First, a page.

Bridge stability is an important component of everyday safety routines among drivers and commuters, but survival in hopes of getting to and from work or school without falling through a bridge is now an apparent concern in Mississippi.
Currently, the daily agenda for most citizens in Mississippi is presumably unsafe, and taxpayer dollars have not been utilized properly to fulfill safe infrastructure practices until now.
Gov. Phil Bryant has now issued the long overdue emergency closure of over 100 bridges throughout Mississippi, and they’re all in dangerous shape.
Driving to and from the Mississippi Delta while growing up allowed me to see the dangers of poor maintenance quality in Mississippi. Crossing the Tallahatchie bridge was an experience in itself as the local town of Money, where the bridge was constructed, was already in considerable disrepair.
Since then, I developed a hindsight to government spending quality and have been extremely displeased with the state’s varying transportation initiatives. The year is now 2018, and the recent announcement of over 100 bridge closures is far from ridiculous, to put it politely.
The recent closure of state bridges is inexcusable, as we now live in a modern era of technological advancement and rapid innovation. In my personal experience, I’ve seen well-built roads that were just as old crossing into Alabama from Fulton, Mississippi. Now as far from being old, the Alabama bridges and roads were still properly maintained and well-supported even from a similarly poorly-funded state.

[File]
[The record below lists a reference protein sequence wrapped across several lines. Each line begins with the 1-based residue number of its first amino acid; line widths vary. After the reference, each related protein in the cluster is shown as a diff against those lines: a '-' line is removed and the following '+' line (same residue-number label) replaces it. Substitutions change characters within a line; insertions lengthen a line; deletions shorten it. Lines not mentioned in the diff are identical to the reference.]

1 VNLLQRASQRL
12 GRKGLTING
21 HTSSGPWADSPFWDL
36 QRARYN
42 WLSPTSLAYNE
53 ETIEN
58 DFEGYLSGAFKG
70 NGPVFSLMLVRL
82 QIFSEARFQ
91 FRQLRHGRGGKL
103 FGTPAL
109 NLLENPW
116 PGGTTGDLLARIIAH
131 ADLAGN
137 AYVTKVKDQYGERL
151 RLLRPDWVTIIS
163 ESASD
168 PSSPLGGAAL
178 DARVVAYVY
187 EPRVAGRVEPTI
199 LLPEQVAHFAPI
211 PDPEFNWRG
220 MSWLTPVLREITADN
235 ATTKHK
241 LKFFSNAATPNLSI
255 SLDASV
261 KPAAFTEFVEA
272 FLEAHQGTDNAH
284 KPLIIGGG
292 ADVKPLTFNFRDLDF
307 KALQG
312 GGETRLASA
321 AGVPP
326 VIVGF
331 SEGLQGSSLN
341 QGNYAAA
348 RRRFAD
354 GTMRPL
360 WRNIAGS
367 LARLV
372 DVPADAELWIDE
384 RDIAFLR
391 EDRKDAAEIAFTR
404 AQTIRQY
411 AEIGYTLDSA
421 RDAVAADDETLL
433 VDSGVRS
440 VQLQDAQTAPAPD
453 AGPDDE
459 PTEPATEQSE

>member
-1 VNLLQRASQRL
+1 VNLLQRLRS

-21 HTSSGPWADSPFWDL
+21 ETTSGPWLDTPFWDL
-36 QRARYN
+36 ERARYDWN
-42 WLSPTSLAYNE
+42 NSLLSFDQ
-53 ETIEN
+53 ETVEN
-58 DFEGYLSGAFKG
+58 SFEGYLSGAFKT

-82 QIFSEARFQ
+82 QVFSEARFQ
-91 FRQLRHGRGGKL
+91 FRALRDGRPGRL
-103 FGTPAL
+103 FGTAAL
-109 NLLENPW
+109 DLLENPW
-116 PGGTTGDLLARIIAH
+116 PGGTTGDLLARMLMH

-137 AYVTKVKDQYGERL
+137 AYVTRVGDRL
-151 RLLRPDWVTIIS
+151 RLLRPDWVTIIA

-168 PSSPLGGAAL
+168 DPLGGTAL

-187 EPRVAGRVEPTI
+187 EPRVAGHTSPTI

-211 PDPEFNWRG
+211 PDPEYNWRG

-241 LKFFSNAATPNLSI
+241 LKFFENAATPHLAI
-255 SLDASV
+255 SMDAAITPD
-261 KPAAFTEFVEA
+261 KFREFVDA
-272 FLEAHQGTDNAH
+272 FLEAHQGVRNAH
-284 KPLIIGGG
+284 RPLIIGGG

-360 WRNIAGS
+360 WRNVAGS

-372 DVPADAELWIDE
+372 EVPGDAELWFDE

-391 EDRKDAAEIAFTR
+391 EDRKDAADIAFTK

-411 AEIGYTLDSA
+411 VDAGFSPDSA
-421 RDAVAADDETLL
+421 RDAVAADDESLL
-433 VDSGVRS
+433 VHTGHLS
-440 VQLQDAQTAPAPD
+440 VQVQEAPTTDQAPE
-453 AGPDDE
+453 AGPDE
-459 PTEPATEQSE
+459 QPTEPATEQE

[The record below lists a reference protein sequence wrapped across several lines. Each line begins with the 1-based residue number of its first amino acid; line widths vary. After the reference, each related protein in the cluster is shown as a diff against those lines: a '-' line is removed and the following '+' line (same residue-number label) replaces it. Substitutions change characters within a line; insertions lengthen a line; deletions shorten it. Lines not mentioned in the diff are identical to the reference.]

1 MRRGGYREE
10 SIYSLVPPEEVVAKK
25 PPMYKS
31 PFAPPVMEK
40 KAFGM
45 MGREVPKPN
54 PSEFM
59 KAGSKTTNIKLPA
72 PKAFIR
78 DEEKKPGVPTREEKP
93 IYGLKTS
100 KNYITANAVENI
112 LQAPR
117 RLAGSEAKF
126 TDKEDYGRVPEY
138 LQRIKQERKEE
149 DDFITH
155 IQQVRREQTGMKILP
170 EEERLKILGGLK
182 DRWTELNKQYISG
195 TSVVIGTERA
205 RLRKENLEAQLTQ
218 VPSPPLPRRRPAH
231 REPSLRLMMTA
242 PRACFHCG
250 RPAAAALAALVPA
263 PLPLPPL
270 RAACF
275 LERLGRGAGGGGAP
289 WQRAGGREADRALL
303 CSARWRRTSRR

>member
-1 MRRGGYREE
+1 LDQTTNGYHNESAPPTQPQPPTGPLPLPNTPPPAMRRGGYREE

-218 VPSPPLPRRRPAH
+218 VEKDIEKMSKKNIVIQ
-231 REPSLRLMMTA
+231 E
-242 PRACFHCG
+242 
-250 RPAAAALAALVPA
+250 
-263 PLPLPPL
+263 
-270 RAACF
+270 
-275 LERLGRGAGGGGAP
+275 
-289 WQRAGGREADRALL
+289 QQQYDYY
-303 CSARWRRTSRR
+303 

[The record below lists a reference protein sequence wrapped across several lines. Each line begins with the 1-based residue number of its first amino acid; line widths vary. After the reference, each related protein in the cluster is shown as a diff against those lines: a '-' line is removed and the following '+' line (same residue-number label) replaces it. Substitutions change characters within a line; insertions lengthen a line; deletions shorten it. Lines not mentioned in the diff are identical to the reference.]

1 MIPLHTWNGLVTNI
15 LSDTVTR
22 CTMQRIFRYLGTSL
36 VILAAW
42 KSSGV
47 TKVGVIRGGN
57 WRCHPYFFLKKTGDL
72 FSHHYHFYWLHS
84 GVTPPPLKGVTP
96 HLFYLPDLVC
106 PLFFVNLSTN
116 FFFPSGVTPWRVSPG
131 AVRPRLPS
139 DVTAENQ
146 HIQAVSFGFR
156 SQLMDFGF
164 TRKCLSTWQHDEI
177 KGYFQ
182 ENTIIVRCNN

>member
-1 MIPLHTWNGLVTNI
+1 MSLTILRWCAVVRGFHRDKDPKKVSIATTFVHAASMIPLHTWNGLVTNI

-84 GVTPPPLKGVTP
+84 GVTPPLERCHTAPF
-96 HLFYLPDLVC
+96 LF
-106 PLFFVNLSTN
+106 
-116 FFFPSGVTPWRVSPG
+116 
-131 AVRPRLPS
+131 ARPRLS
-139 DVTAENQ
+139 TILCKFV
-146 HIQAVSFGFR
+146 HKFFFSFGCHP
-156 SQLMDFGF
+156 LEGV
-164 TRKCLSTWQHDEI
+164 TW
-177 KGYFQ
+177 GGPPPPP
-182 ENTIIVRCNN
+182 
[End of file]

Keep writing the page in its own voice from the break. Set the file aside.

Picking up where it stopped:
In those regards, it seems our politicians need educational reform from federal governmental entities instead of aiding the top one percent of Mississippi residents. Lives are now at stake from the poor governmental spending practices arising from our public officials in Jackson who are seemingly ill-concerned with the important transportation needs and public assistance of their voters.
In a different light, bridges are indeed expensive. The mass mobilization of state construction workers along with the cooperation of the federal government raises state monetary concerns.
Closing over 100 bridges could have been handled in a more timely manner if the transportation sector had a well-grounded communication network and general knowledge of maintenance.
Instead, some public workers and state officials have made semi-productive moves as reflected in the 2018 Senate infrastructure proposal. If the state doesn’t correct its desynchronized state spending to the rest of the nation, we may soon be in a world of economic loss.
Mississippi either needs to learn from other states’ transportation sectors or reform its own system entirely. Not to mention, the lack of a quality transportation sector in Mississippi is indeed reflective of its own sub-par education system. Maybe throwing money into the educational sector of the economy instead of providing incentives for local elites can also improve our safety. After all, I actually want to get to school and not fall through a bridge funded by the one percent taxpayer’s dime.
Woody Dobson is a senior political science major from Tupelo.